What the emoticons you use say about you
Over 90 percent of digital applications incorporate emoji and emoticons in their texts and emails and researchers wonder what might disclose the use of (* _ ^), (> _ <) o = D on human behavior.
Early studies suggest that these typographical deployments can help in intercultural communication and provide an insight into the personalities of the user, information that could be of interest to various disciplines from linguistics to marketing.
In an article published Tuesday in ‘Trends in Cognitive Sciences’, psychologists Linda Kaye, Stephanie Malone and Helen Wall discuss the role of emoji and emoticons as tools to assess how we relate to each in the digital age.
During the interactions face to face (or Face-time to Face-time), are essential verbal and nonverbal cues such as facial movements, voice and hand movements are essential to understand the meaning of what we are communicating. Researchers believe that the emoji and emoticons are used similarly as visual aids to clarify and understand a message.
Read Also: Gmail Tricks You May Not Know
“We use mainly emoji as gestures, as a way to improve emotional expressions , ” says Linda Kaye (@LindaKKaye), Edge Hill University, UK. “There are a lot of idiosyncrasies in the way we gesticulate and emoji are similar to that, especially because of discrepancies in how and why we use them,” he says.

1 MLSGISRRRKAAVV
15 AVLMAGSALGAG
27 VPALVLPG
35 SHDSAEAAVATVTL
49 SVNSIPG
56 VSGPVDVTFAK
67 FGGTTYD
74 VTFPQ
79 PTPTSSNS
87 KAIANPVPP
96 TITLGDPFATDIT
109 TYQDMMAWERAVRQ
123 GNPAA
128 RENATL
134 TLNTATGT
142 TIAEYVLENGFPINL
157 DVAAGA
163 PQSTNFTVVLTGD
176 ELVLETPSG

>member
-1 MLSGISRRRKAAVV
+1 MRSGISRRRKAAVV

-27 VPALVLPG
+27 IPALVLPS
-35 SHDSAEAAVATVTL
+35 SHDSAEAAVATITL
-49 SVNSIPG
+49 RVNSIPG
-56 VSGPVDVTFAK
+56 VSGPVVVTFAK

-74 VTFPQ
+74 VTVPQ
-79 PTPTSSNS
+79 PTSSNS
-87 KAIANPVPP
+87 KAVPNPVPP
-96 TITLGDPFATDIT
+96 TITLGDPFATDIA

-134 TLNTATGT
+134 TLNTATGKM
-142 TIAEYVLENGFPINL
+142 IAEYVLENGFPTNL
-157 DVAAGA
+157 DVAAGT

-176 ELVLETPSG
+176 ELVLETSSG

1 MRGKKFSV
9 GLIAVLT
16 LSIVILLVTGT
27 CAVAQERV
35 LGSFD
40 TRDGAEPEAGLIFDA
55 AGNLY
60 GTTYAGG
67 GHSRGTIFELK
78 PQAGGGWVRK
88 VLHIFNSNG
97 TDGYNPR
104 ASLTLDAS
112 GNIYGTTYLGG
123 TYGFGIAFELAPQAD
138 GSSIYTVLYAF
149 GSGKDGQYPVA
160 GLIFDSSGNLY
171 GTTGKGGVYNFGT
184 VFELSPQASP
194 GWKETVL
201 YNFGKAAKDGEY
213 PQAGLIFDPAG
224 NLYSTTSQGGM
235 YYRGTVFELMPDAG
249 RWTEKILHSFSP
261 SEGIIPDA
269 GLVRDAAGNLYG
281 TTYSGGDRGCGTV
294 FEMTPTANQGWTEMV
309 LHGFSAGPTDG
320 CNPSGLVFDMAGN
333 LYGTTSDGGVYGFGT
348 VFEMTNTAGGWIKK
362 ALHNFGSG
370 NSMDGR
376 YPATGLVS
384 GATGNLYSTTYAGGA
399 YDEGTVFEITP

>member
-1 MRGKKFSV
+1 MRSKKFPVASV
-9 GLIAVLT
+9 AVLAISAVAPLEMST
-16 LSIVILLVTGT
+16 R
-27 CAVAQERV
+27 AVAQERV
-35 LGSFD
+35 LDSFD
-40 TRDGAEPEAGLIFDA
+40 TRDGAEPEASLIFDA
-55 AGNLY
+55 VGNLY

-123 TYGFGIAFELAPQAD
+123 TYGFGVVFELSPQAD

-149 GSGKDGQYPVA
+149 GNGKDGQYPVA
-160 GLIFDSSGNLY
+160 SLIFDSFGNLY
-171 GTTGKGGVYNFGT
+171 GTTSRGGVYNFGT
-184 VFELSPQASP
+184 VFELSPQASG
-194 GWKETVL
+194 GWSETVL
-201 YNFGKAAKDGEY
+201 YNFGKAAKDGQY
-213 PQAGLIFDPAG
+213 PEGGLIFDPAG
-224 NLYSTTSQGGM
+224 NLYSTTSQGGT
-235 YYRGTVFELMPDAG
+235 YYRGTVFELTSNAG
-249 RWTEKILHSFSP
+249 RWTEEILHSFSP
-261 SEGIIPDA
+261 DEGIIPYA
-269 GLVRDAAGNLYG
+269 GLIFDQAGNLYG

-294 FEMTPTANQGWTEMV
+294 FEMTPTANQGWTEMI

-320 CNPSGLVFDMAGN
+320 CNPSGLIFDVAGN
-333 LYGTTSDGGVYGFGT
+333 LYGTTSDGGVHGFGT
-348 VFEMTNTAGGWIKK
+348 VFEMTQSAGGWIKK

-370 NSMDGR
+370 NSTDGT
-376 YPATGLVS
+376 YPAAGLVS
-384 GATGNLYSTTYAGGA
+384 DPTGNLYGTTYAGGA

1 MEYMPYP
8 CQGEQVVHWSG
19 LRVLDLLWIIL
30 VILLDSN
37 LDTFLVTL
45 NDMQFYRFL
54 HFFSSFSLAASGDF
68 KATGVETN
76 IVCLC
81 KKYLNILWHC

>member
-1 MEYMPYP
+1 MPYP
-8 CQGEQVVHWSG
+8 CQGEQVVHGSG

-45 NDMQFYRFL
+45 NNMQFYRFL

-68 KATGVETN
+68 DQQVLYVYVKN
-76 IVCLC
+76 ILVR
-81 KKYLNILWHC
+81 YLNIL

Emoji and emoticons, popular on social networking sites and messaging applications, are not just for the so-called millennial generation. A survey in 2014 of 1,000 people in the United States showed that only 54 percent of users smileys were in the age range of 18-34 years .
Communicating through a smiling face may actually be more closely related to personality than with age. “If you look at personality traits like kindness, how kind you are to other people, it seems to be related to whether you use emoji or not,” says Kaye.
Psychologists also want to use digital data to understand how communicating through emoji and emoticons can provide insight into social inclusion. Depending on how we use emoji, these simple demonstrations of virtual emotion can affect how we perceive others.
“People are making judgments about us based on how we use emoji and they are not necessarily accurate,” Kaye says. “What we need to know is that these judgments may differ depending on where or with whom these emojis are being used, Of work or among family members “.
Questions regarding the emoji as a true portrait of emotion remain unanswered , but in the coming years, researchers hope to understand how the Emoji could serve as the intersection between interactions in person and ‘online’ and how human nature can Reflected through digital media.